Shabbat Tzav: The Boss Of Me

You know what Reform Jews call it? The Ten Suggestions.

That joke lies at the heart of a quandary that all Liberal, Progressive, Modern and Post-Modern Jews share, including those of us who call ourselves Independent: Heteronomy vs. Autonomy. Or, in other words, obedience to something outside myself, vs. “you ain’t the boss of me”.

Heteronomy, “the state of being influenced or ruled by another,” means that I am obedient to something outside myself. 

Autonomy, “the state of freedom from external control or influence”, means that I am self-governing. 

This week’s parashah is called Tzav, “command”. It is the heart of the word mitvah, “commandment” or “obligation”, the very opposite of “suggestion”. Yet somewhere, we moderns decided that they are all, really, just that – optional suggestions. That is because our Western, modern world is founded philosophically against the Church of Europe, and holds up the ideal of a freedom that comes with autonomy. We Jews who live in the West have taken on that culture as our own. It sets up a rather fundamental conflict with Judaism, which is founded upon a heteronomous reality, in which we are committed to a Covenant relationship with a G*d who is m’tzaveh, giver of mitzvot, “commands”.

Autonomy is defined as a capacity for independent decision making, or, more often perhaps, “an inchoate desire for freedom in some area of one’s life”. As such, our culture is understood as being against heteronomy, which makes it, among other things, anti-religious. However, it is probably more accurate to define it as anti-religious institution, and anti-coercion. 

The funny thing about that is that the Who are still right: Meet the new Boss. Same as the old Boss.

The song is taken as cynical, perhaps, but it’s a cultural truth: none of us are really autonomous, and none of us is without a Boss – and yes, we will be fooled again, and again, into believing that we make our own decisions and have control over our lives. and we may indeed free ourselves from some identifiable influence or commander, but we will immediately seek out some other influence. Mass marketers know this and depend upon it, but so do leaders of mass movements. The question is not whether we are commanded, but are we aware of the commanding influences upon us?

Addiction? Anxiety? Fear? Ego? …. or Justice? Love? Compassion?

We are herd animals right down to our DNA. We cannot really live alone and independent of all others. That is the insights behind the midrash in which the G*d of the Israelites tells us I took you out of the slavery of Egypt; now you are free to serve Me. Out of this conundrum Isaiah Berlin created the concept of “freedom from” vs “freedom to”. We must first free ourselves of that which enslaves us. Only then can we choose that to which we will commit ourselves, with all the power of which we are capable in our empowered obedience to the highest possible ideal, rather than the lowest levels of temptation that entice us, scare us, and pull us down.

Tzav is a parashah that comes to ask you a very simple and profound question. What commands you? Are you proud of it? Can you do better?

Shabbat Zakhor: Remember? then Do Something

This Shabbat, on which we read the first words of the book VaYikra, called Leviticus, is also called Zakhor, “remember”.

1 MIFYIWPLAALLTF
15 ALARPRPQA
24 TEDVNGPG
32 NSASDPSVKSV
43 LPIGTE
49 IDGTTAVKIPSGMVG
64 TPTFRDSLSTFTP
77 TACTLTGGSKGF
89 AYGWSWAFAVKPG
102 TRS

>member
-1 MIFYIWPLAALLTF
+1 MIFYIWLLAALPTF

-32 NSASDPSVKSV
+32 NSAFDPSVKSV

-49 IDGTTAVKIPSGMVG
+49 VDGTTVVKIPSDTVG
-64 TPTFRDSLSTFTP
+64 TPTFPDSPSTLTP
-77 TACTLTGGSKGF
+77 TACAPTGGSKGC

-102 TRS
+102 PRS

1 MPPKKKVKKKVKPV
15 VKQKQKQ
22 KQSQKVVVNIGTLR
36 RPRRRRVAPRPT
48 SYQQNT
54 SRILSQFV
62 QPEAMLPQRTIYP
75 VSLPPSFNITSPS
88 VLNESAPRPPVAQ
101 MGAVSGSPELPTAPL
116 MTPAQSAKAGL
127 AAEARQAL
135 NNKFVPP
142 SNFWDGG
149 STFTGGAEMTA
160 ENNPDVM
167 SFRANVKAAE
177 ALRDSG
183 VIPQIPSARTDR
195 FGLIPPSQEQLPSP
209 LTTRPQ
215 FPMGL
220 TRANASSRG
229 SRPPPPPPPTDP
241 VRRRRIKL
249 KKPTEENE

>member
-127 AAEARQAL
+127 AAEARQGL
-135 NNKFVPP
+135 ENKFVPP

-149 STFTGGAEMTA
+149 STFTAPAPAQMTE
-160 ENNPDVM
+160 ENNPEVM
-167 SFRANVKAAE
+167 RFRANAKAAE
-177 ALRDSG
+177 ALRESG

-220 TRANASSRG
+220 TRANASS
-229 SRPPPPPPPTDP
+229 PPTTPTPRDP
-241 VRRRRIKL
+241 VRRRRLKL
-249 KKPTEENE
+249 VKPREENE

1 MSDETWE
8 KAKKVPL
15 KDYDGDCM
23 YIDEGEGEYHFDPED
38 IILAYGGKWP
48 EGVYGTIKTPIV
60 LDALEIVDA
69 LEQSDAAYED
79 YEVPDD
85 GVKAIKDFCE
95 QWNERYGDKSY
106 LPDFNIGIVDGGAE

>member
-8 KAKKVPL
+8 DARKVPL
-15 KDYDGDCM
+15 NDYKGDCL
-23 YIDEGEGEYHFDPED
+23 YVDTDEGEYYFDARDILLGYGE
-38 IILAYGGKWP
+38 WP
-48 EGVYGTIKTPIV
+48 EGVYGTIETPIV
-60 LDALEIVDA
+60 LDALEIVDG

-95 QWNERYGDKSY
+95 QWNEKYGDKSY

For Jews, to remember is to do. This assumption – that the mental act prompts a physical one – is encoded in the ancient Hebrew: 

וַיְהִי בַיָּמִים הָרַבִּים הָהֵם, וַיָּמָת מֶלֶךְ מִצְרַיִם, וַיֵּאָנְחוּ בְנֵי-יִשְׂרָאֵל מִן-הָעֲבֹדָה, וַיִּזְעָקוּ; וַתַּעַל שַׁוְעָתָם אֶל-הָאֱלֹהִים, מִן-הָעֲבֹדָה.

It came to pass in the course of this long time that the king of Egypt died; and the children of Israel were groaning under their bondage, and they cried out, and their cry came up unto G-d.

וַיִּשְׁמַע אֱלֹהִים, אֶת-נַאֲקָתָם; וַיִּזְכֹּר אֱלֹהִים אֶת-בְּרִיתוֹ, אֶת-אַבְרָהָם אֶת-יִצְחָק וְאֶת-יַעֲקֹב.

G-d heard their cries, and G-d remembered the covenant with Abraham, with Isaac, and with Jacob. (Exodus 2.23-24)

Jewish tradition teaches that we are to regard stories which depict G-d in human terms for their role model value. G-d clothed Adam and Eve, so should we clothe those in need; G-d buried Moshe, so we see to it that people are properly buried; G-d provides food for all through the processes of nature, so we make sure that the natural abundance of our world reaches all who are hungry.

So too here: G-d remembers that human beings are suffering, and moves to alleviate it, and the wheel of history turns. And as a result of this ancient linguistic idiom, Judaism develops an ethic: to remember, to take note, is to act. A good person can never note a problem and simply turn away, assuming that someone else will respond.

And so it is that we do what we can to move that wheel when it is our turn, even if only by a few inches. We are not called upon to fix the problem we face, necessarily, but we are expected to do our part, as the rabbinic saying goes:

 לא עליך כל המלאכה לגמור, ולא אתה בן חורין ליבטל  It is not up to you to complete the work, but neither are you free to desist from it. (Mishnah, Pirke Avot 2.19)

So we do what we can, knowing that the only unacceptable response is the refusal to engage, and do what we can.

The Jewish ethic of remembering and doing offers us a curious question: What does it mean to say that G-d remembers? is it possible to say that G-d forgets? and for those of us who don’t think of G-d as a being who either remembers or forgets, but as a non-anthropomorphic reality or presence, what do either of those words mean?

Yizkor, “may G-d remember”, is the first word of the ritual we observe four times a year in memory of our loved ones who have died. If G-d is just a king on a throne, so to speak, then maybe that sort of divinity needs reminding. But consider it differently: perhaps we are expressing a desire for the memory of a loved one to continue to be remembered, in a way that causes an act, a change, in the world as it is, even though they are no longer with us. Perhaps what we are really saying is “may the world remember – and be affected by that memory”.

That is what brings us to the desire to see a photograph, or hear a voice recording, and know that it is extant in the world because it keeps a loved one more fully in that world. More profoundly appropriate, that is why in Jewish tradition one gives tzedakah as a memorial. Not because of the name alone, but because through the tzedakah that name is not only remembered, but good is enacted as well. And that is the moment in which we truly are sharing in a remembrance that is of G-d.

Every time you move that wheel just a bit, in memory of someone you loved, you bring that loved one into the Memory of the World.

This Shabbat is one of the special Shabbatot that reminds us of the approach of Pesakh – a time for Yizkor and a time for tzedakah. May you find a meaningful way to remember and to do, in honor of a memory you cherish.